ROOT EXUDATE AND PLANT DEFENSE RESPONSES

Root exude a diverse repertoire of metabolites. Root exudate can change the pH of soil to solubilize nutrient or chelate toxic compounds or release toxic substances to control pathogen growth. Plant can modify the soil properties by regulating the composition of root exudate to ensure their survival under adverse condition (Vives-Peris et al., 2020). Rhizosphere is the zone of soil surrounding root and is affected by it. Root exudate function not only as nutrients for soil microbes but also as signal molecules in plant-microbe interactions. Root border cells surround the root apices of plants and are involved in root exudate production. Border cells can rapidly attract and stimulate growth of some microorganisms and repel or inhibit the growth of others (Hawes et al., 1998). Root exudate initiate and manipulate biological and physical interactions between roots and soil organisms and thus play an active role in root-root and root-microbe communication (Bais et al., 2004a). The same chemical signal may elicit dissimilar responses from different recipient (Bais et al., 2006). An example of diverse meaning for a chemical signal is the secretion of isoflavones from soybean roots, which attracts a mutualist (Bradyrhizobium japonicum) and a pathogen (Phytophthora sojae) (Morris et al., 1998). Plant defense induced by root exudates reduces susceptibility to pathogen infection. In other cases may initiate production and release of volatiles from leaf that attract predator of plant enemies (Bais et al., 2006).

Rhizobacteria create suppressive soil by controlling plant diseases caused by soil fungi and bacteria. The mechanisms include competition for nutrients, niche exclusion, induced systemic resistance (ISR) and production of antifungal metabolites (Bais et al., 2006). Pathogen-activated plant defense may result in secretion of antimicrobial compound by root (Doornbos et al., 2012). Upon root colonization, Bacillus subtilis 6051 forms a stable, extensive biofilm and secretes surfactin which protects plant from pathogenic bacteria   attack (Bais et al., 2004). Rhizosphere bacteria Pseudomonas spp. possess variety of trait that are relevant for the biological control of diseases. One such trait is the flagellar motility towards substrate like amino acids secreted by plant roots (De Weert et al., 2007).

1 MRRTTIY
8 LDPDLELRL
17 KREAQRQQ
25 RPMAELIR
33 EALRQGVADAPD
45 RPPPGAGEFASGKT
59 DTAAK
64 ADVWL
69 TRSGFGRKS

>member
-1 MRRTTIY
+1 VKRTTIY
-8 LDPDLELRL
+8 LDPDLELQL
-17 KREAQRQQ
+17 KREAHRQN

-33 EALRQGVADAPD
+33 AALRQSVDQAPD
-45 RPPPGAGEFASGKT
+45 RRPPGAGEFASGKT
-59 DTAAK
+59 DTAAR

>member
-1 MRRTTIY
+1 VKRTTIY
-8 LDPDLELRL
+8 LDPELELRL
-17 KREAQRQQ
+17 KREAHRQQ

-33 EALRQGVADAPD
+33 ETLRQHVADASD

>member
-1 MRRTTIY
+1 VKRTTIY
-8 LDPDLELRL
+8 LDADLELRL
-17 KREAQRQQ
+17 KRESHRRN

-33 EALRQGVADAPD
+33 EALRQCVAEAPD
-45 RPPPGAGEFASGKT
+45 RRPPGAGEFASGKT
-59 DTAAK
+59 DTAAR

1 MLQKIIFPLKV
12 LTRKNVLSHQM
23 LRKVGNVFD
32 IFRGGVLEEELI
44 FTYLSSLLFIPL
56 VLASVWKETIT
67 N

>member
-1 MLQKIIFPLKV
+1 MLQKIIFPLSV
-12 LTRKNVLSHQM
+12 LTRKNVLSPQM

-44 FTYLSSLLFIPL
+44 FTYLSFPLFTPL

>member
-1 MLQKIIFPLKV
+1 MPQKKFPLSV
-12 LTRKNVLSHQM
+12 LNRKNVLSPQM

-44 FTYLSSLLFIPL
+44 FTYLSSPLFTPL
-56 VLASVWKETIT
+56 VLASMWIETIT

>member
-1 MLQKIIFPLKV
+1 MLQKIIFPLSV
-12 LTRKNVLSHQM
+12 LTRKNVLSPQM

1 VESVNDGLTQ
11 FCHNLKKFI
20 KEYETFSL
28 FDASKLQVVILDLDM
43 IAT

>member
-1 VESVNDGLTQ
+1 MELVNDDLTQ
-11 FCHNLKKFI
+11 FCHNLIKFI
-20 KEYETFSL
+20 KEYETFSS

Flavonoid inhibits fungal growth in cooperation with cyanide (Seo et al., 2011). Hydrogen cyanide (HCN) is produced by rhizobacteria (Rijavec and Lapanje 2016). Pseudomonas fluorescens CHA0produces several metabolites with antifungal property and one such metabolite is HCN. The bacterial cyanide helps in supressing the fungus Thielaviopsis basicola causing black root rot in tobacco (Voisard et al., 1989). Plant defense mechanism consists of variety of antimicrobial compounds. HCN is a secondary metabolite produced by many antagonistic Pseudomonas species and has antifungal property (Michelsen and Stougaard 2012). Seo et al.(2011) suggest that cyanide produced during hypersensitive response (HR) provides blast resistance in rice by inhibiting fungal growth.  The plant growth- promoting rhizobacteria (PGPR) strains when applied to seed can induce systemic resistance (ISR) to Colletotrichum orbiculare (Wei et al., 1991). It was also observed that PGPR strain that induced resistance in cucumber produced HCN in vitro.  ISR is an effective defense mechanism in plants for biocontrol of plant disease. Rhizobacteria-mediated ISR has been investigated against pathogens in which inducing bacteria and the challenging pathogen remain spatially separated. Plants show variation in expression of ISR when induced by specific bacterial strain (van Loon et al., 1998). Biological control of Fusarium oxysporum f. sp. dianthi by Pseudomonas sp. strain WCS417r is not due to the competition between pathogen and the strain WCS417r but is ascribed to induced resistance (van Peer et al., 1991).

The pathogenic fungus Fusarium oxysporum f. sp. radicis-lycopersici causing severe foot and root rot disease in tomato decreased when seeds were treated with Pseudomonas fluorescens WCS365. Analysis of root exudate revealed that the presence of F. oxysporum f. sp. radicis-lycopersici did not alter the amount of organic acid however, the amount of citric acid decreased and succinic acid was increased. Whereas, in presence of biocontrol strain Pseudomonas fluorescensWCS365 the total amount of organic acid increased due to increase in the amount of citric acid and dramatic decrease in the amount of succinic acid (Kamilova  et al., 2007). Rosmarinic acid is a constitutive antimicrobial compound and is released in the rhizosphere upon microbe challenge (Bais et al., 2002).

Plant defense has the ability to affect bacterial population in the rhizosphere either by recruiting beneficial microorganisms or by suppressing proliferation of pathogen (Doornbos et al., 2012).  Example: Biological control of the fungus Gaeumannomyces graminis var. tritici (Ggt) causing take-all disease in wheat. When wheat is grown continuously in the same field for several years, pathogen population builds up resulting in severe outbreak of the disease. A decrease in take-all disease, the phenomenon known as take-all decline (TAD) is associated with the growth of specific strain of  fluorescent Pseudomonas spp. in wheat rhizosphere that produces antibiotic 2,4-diacetylphloroglucinol (DAPG) suppressing the fungus Ggt (Weller et al., 2002; Kwak et al., 2009; Doornbos et al., 2012).